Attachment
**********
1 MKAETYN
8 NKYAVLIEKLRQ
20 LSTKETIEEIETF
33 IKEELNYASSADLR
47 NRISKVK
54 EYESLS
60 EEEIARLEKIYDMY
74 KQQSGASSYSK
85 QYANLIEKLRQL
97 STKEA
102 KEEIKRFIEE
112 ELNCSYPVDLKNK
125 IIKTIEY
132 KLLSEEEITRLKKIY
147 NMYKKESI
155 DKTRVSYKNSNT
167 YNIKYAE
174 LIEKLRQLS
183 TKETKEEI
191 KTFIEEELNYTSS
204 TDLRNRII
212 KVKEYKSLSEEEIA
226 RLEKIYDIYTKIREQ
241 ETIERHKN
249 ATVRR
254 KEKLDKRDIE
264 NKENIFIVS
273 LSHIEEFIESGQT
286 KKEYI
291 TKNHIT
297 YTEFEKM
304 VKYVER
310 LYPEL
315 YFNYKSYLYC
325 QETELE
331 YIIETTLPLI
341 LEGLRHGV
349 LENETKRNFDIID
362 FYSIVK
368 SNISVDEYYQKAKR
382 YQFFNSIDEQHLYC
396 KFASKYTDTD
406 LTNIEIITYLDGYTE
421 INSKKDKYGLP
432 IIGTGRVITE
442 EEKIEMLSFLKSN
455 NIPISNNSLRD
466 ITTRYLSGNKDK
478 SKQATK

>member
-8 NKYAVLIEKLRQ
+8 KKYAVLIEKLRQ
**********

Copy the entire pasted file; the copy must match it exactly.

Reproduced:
1 MKAETYN
8 NKYAVLIEKLRQ
20 LSTKETIEEIETF
33 IKEELNYASSADLR
47 NRISKVK
54 EYESLS
60 EEEIARLEKIYDMY
74 KQQSGASSYSK
85 QYANLIEKLRQL
97 STKEA
102 KEEIKRFIEE
112 ELNCSYPVDLKNK
125 IIKTIEY
132 KLLSEEEITRLKKIY
147 NMYKKESI
155 DKTRVSYKNSNT
167 YNIKYAE
174 LIEKLRQLS
183 TKETKEEI
191 KTFIEEELNYTSS
204 TDLRNRII
212 KVKEYKSLSEEEIA
226 RLEKIYDIYTKIREQ
241 ETIERHKN
249 ATVRR
254 KEKLDKRDIE
264 NKENIFIVS
273 LSHIEEFIESGQT
286 KKEYI
291 TKNHIT
297 YTEFEKM
304 VKYVER
310 LYPEL
315 YFNYKSYLYC
325 QETELE
331 YIIETTLPLI
341 LEGLRHGV
349 LENETKRNFDIID
362 FYSIVK
368 SNISVDEYYQKAKR
382 YQFFNSIDEQHLYC
396 KFASKYTDTD
406 LTNIEIITYLDGYTE
421 INSKKDKYGLP
432 IIGTGRVITE
442 EEKIEMLSFLKSN
455 NIPISNNSLRD
466 ITTRYLSGNKDK
478 SKQATK

>member
-8 NKYAVLIEKLRQ
+8 KKYAVLIEKLRQ